One of the cool things about digital television is the potential for creativity on the subchannels. Case in point: The Tube. It's carried in many markets by DTV stations owned by Raycom, Sinclair, Tribune, and others; and by Comcast, Time Warner, and other cable systems. The independently owned channel delivers nonstop rock and pop music videos with minimal channel IDs and no commercials. Programming races back and forth in time, from the 1960s to the present, mixing raw live footage with conventional promo music videos. Some items in heavy rotation are surprising--I would never have gone out of my way to add Queen concerts to my DVD stash, but wow, Freddie rocks! My only complaint is that heavy audio compression results in harsh, grainy sound with virtually no dynamic range. Even so, it's a great place to surf during commercial breaks on other channels, and repays longer spells of attention with a wide and ever-changing array of music. Check the Wiki to see if The Tube is available in your area. The channel also has an official site, an unofficial site, and a myspace presence.
How would you feel about your video-on-demand service if you discovered the fast-forward function had been disabled? Viewers of the country's third-largest cable system will soon find out when they try in vain to skip ads on the VOD versions of ABC and ESPN.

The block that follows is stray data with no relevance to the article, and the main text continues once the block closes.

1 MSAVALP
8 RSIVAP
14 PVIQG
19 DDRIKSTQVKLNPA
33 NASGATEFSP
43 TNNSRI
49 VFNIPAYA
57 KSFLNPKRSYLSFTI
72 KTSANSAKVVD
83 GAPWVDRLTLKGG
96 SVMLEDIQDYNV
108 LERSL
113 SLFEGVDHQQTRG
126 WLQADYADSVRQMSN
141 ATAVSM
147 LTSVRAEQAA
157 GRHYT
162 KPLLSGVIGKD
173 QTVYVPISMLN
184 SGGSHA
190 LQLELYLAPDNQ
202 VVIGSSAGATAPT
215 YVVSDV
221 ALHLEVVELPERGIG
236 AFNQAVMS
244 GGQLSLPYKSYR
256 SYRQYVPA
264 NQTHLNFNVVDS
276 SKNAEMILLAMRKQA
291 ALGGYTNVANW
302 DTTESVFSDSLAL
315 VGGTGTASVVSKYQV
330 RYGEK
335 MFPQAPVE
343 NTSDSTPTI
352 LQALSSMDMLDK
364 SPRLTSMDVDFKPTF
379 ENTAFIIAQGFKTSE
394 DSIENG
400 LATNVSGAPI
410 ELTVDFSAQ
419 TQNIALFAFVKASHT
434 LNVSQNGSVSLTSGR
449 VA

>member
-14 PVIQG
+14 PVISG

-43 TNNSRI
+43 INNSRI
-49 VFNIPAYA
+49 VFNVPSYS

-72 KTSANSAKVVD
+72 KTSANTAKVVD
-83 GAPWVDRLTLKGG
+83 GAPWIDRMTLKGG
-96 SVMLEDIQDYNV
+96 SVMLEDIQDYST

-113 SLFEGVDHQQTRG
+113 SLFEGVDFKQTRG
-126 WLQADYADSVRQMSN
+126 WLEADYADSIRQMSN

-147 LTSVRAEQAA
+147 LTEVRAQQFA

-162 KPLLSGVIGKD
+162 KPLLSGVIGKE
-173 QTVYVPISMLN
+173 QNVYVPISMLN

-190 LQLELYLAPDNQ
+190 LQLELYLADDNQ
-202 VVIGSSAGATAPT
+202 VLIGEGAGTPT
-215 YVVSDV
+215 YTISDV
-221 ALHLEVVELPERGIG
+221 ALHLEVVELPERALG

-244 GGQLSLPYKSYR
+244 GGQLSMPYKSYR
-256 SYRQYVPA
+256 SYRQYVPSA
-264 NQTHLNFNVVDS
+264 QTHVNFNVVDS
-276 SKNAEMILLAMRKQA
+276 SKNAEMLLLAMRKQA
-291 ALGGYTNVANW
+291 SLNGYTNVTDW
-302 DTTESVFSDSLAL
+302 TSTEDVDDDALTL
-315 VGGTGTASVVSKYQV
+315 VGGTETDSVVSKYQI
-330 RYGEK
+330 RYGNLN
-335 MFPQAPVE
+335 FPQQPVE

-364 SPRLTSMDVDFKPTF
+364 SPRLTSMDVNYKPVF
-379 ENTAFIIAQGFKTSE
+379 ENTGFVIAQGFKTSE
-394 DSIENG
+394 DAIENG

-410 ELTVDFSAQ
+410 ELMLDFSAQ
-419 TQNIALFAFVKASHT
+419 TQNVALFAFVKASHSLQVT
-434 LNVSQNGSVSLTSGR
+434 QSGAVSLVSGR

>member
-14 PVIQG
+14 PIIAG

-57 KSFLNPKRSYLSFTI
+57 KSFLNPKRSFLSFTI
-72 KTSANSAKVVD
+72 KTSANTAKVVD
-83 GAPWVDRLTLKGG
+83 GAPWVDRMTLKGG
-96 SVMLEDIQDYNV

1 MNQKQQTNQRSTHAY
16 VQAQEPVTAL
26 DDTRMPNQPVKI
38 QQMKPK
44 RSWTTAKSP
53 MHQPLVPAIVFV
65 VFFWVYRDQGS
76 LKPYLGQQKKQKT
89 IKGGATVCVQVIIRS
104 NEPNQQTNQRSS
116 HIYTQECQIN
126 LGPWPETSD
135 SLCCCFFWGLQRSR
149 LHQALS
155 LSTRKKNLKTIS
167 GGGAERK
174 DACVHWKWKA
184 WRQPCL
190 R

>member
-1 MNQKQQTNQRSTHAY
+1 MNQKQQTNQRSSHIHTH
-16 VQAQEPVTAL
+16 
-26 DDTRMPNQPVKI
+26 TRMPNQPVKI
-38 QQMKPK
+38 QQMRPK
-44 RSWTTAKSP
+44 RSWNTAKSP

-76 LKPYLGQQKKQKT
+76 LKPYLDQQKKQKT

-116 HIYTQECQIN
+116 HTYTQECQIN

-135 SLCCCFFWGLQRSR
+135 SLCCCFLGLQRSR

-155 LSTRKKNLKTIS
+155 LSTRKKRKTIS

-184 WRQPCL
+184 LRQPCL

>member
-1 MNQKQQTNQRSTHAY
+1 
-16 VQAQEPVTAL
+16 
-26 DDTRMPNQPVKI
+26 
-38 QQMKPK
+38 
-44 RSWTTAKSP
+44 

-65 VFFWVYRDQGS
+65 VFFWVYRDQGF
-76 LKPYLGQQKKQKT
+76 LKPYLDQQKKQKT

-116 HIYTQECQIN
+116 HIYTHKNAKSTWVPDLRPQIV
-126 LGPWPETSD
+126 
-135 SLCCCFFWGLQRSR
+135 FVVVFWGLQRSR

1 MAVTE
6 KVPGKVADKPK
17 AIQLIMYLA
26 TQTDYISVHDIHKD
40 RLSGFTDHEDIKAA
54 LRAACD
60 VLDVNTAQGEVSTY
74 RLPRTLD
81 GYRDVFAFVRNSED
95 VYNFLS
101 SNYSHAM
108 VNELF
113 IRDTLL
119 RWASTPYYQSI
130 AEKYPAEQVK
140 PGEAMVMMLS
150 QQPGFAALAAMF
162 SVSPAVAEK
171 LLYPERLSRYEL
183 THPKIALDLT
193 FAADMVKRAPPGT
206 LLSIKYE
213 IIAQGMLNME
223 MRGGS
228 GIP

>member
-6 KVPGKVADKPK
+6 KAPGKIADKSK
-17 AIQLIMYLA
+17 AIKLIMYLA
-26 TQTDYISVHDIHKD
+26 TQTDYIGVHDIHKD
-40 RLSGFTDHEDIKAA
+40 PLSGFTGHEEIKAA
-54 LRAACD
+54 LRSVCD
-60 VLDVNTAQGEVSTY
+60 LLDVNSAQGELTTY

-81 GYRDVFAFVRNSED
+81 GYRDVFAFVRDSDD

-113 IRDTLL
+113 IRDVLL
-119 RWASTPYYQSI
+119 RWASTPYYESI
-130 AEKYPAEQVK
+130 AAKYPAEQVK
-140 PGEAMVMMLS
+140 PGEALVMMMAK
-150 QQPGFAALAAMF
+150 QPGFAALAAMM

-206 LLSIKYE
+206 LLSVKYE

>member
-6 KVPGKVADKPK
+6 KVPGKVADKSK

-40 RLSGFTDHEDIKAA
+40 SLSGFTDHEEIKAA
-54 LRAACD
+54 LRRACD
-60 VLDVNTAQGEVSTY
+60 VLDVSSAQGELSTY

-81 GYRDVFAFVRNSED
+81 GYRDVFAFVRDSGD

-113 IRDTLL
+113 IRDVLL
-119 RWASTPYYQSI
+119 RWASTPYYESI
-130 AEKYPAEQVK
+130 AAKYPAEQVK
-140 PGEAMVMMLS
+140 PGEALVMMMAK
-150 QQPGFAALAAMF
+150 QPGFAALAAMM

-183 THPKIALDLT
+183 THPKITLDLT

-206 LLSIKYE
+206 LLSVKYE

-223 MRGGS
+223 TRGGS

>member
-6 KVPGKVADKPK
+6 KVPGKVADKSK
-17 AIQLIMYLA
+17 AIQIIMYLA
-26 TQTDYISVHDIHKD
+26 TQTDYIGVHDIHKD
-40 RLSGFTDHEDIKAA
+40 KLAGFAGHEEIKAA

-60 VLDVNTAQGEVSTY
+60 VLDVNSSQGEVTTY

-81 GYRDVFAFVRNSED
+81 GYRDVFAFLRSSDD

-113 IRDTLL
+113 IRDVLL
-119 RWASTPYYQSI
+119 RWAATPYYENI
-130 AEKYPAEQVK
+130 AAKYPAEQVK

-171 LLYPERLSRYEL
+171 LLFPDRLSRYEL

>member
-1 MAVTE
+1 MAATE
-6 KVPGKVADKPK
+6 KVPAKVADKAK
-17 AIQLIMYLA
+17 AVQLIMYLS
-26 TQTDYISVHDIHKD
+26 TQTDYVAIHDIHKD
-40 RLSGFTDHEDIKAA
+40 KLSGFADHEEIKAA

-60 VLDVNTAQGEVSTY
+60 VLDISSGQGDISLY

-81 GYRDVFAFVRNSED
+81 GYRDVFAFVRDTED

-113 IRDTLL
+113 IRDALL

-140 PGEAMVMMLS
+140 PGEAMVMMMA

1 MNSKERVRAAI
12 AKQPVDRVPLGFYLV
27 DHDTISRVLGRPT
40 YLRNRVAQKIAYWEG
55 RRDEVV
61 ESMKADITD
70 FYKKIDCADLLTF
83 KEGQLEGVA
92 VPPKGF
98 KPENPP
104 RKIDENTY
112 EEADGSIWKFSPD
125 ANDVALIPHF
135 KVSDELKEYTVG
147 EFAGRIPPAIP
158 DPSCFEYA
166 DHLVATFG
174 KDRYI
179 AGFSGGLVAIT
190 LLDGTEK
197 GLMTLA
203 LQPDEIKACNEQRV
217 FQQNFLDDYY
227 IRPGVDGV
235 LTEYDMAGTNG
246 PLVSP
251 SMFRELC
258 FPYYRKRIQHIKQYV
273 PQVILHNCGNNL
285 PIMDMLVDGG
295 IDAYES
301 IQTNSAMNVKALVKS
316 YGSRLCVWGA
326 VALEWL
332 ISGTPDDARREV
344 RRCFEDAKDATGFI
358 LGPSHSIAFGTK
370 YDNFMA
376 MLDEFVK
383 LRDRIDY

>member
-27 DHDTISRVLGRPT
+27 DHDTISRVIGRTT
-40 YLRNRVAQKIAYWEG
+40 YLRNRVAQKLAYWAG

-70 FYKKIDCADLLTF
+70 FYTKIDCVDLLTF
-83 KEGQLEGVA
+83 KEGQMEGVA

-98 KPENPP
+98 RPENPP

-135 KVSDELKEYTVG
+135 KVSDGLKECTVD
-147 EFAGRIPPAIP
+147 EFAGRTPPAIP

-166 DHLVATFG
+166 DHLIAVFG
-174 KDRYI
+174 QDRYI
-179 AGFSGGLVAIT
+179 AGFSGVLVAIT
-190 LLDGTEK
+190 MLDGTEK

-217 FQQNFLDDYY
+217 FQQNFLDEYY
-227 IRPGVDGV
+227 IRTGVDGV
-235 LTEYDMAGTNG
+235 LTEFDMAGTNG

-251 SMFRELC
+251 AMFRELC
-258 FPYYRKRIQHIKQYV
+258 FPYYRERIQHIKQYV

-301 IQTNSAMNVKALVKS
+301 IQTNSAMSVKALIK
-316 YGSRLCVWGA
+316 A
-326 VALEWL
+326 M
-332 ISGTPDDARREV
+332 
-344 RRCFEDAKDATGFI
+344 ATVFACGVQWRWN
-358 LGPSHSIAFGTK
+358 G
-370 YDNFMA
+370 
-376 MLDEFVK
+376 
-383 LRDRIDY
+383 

The MI6 is Britain's equivalent of the CIA. The M16, on the other hand, is a floorstanding speaker from Epos that will sell for $1600/pair. An M8 center will be available for $600, an M SUB will complete the system, and of course you're at liberty to use any of the company's sterling monitors as surrounds.
Surround electronics were thin on the ground at HES but Krell did display the S-1000 pre-pro ($6500) and S-1500 multi-channel amp. The latter can operate with five, six, or seven channels and sells for $6000-7000 depending on configuration. Both shipping now. Krell also showed an iPod dock.
Would you like to base your surround system on a pair of slim towers, like the Silverline Preludes, at $1200/pair? Or would you prefer something smaller like the Minuet, at $600/pair? In either case, you can buy them one by one and please yourself. The Chinese silk dome tweeters kept cymbals from getting spitty and the 3.5-inch paper midwoofers mustered a surprisingly well-proportioned and tuneful string bass.
The soundmatters SLIMstage40 packs 170 watts from eight amplifiers into a 39-inch-long bar that sits below a video display. At $899, this speaker bar may be the simulated-surround solution for you. For more bass, check out the low-profile SUBstage200 ($399) or basketball-size SUBstage250Cube ($449).
I asked the folks at Usher if their Be-718 monitor, sold for $2500/pair, would be available in odd-numbered surround configurations like five or seven. "What a great idea!" they enthused archly. Much hard work went into tuning the beryllium-oxide tweeter from which the speaker gets its name. It will ship soon with complementary center and sub. And at 87-88dB sensitivity, the system should run well with a good receiver.
Sometimes the secret to a great speaker is in the stand. The folks at CT-based Proclaim Audioworks say their spherical speakers (not shown) boast their best time-domain response when you arrange them on this versatile stand so that the output of each driver hits "the tip of your nose" at the same time. Pricing is $25,999 for, uh, a speaker or two or five.